6. Pat O'Shane
Pat O'Shane is an indigenous Australian of the Kunjandji clan of the Kuku Yalanji people. She was a teacher, barrister, public servant, jurist, Aboriginal activist, and was Australia's first Aboriginal magistrate, serving the Local Court in Sydney between 1986 until her retirement in 2013.
Pat O'Shane was the first female Aboriginal teacher in Queensland; the first Aboriginal to earn a law degree; the first Aboriginal barrister; and the first woman and indigenous person to be the head of a government department in Australia, the NSW Ministry of Aboriginal Affairs.
"The women are the movers and shakers in the community...they initiate things...they keep things going." - Pat O'Shane
7. Linda Burney
Linda Burney has paved the way for women to take leading roles in their communities. On 26 January 1988, Ms Burney marched along side of her fellow community members at La Perouse in protest over the Australian Day celebrations.
Linda Burney is the first Aboriginal person to enter the NSW Parliament and was the Australian Labour Party National President through 2008-2009. Today, she plays an influential role in policy decisions that impact on Aboriginal people. Even though she has a very busy schedule in politics, Linda can still find the time and energy to march for rights and equality for various sectors of society.
8. Rachel Perkins
Rachel Perkins has dedicated her life to ensuring that the truth of Indigenous Australia is told from an Indigenous prospective just as her father Charlie Perkins had done.
She is known for her thought-provoking works such as Radiance (1998), First Contact, First Australians, Mabo and Redfern Now. The impact Rachel's films have on the Australian culture is massive and her influence on the industry has brought about cultural diversity and led the way for other Indigenous filmmakers to follow.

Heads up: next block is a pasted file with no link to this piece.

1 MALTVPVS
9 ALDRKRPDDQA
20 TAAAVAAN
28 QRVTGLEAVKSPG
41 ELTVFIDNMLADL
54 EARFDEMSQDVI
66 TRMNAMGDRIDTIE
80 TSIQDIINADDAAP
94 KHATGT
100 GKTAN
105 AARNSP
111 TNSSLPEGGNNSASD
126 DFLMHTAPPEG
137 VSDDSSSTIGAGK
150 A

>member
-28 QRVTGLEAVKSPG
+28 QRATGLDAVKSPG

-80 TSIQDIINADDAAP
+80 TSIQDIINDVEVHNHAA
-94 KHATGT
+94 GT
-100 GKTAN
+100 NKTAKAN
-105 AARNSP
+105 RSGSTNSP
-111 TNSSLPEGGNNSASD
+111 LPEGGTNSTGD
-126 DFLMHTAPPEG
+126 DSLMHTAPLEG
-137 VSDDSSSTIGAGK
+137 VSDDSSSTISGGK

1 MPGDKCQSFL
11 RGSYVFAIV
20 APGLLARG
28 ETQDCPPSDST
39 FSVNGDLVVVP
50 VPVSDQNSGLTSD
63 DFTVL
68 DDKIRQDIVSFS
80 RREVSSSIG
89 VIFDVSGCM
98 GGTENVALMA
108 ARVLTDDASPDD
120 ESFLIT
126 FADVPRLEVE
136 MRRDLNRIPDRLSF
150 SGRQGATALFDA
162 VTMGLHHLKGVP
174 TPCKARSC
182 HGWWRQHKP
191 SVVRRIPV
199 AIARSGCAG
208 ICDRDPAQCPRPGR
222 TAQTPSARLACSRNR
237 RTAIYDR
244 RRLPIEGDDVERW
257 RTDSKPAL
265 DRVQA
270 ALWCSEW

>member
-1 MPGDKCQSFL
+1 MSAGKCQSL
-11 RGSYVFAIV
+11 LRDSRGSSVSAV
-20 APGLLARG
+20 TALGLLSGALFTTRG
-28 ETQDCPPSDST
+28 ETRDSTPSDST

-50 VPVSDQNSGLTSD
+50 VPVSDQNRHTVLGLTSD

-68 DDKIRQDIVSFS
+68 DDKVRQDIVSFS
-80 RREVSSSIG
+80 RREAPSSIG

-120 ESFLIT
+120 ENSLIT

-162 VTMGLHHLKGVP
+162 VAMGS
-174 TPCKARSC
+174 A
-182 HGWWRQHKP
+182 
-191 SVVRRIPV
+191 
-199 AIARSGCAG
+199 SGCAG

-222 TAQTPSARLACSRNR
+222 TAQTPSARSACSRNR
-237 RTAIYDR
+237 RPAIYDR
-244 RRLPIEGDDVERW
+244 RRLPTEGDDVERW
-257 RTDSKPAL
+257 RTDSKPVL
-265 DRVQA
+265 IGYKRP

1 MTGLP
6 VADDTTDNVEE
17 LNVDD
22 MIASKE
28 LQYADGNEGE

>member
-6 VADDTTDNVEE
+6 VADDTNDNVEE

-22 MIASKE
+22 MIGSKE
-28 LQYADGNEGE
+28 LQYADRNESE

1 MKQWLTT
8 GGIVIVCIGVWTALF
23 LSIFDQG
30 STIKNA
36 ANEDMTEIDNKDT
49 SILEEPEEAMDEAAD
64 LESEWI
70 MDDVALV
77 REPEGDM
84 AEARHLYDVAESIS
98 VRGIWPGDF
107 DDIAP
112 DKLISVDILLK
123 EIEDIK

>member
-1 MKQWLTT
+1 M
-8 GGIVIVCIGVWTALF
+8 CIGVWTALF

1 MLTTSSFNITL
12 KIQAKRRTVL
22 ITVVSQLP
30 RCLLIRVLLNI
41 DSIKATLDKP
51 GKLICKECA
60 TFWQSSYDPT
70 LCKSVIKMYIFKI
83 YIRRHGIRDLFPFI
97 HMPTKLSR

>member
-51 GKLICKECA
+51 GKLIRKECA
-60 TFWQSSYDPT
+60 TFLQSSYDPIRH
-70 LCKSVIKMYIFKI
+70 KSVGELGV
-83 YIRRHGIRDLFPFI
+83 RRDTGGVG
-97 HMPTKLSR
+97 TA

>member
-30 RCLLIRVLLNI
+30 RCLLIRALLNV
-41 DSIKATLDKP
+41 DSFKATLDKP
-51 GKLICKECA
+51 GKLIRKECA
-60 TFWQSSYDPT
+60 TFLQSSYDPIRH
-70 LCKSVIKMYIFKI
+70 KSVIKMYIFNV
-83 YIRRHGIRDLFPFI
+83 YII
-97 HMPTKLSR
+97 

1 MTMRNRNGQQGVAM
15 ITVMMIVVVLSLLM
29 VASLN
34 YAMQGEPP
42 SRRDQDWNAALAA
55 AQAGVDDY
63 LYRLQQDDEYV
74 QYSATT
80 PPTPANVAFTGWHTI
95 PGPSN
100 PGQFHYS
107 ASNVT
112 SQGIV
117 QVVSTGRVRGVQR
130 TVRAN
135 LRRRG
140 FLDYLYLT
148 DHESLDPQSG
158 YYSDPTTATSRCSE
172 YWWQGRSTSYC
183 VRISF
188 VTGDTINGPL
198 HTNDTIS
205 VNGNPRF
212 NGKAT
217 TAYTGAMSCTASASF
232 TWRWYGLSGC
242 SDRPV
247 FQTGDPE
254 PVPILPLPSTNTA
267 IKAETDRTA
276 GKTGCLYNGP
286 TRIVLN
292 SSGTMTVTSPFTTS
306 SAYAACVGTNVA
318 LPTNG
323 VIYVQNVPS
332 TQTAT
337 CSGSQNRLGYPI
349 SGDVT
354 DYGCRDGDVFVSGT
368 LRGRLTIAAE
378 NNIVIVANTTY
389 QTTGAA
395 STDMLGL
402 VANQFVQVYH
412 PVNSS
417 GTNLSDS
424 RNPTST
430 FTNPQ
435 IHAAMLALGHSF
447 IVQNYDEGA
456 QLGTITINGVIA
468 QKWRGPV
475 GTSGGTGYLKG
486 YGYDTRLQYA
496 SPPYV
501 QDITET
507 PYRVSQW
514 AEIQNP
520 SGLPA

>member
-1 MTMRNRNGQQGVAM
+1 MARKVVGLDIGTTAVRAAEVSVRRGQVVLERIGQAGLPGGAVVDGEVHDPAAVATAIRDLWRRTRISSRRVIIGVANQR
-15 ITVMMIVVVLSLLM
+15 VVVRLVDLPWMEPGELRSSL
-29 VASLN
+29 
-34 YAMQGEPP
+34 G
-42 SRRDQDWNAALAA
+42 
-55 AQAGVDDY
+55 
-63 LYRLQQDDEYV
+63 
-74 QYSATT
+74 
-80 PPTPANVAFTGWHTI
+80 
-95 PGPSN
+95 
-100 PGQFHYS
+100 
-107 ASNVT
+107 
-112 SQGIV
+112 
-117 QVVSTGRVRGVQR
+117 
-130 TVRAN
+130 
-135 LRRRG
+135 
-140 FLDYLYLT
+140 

Barangaroo was a powerful Cammeraygal woman. She was a leading fisher woman given much respect and reverence in her community, which pre-1788, was a matriarchal society, according to Jessica Birk, Aboriginal educator for the Barangaroo Delivery Authority.
Barangaroo was often invited to sit down and eat and drink with the Europeans, as she and her husband, Bennelong, were respected Aboriginal leaders. Barangaroo would occasionally meet with Europeans, but would never eat or drink their offerings and refused to wear clothes other than a bone through her nose. According to The Dictionary of Sydney British officers found her "striking and a little frightening, with presence and authority".
10. Nakkiah Lui
Source: @nakkiahlui via Twitter
Nakkiah Lui is an Australian writer and actor and is a young leader in the Australian Aboriginal community. She is a co-writer and star of Black Comedy (a sketch comedy television program on the ABC), a columnist for Australian Women's Weekly and has also hosted Radio National's Awaye and NAIDOC Evenings for ABC Local Radio.
In 2012, Lui was the first recipient of the Dreaming Award by The Aboriginal and Torres Strait Island Arts Board of the Australia Council and was the inaugural recipient of the Balnaves Foundation Indigenous Playwright award.
Learn more about NAIDOC Week here.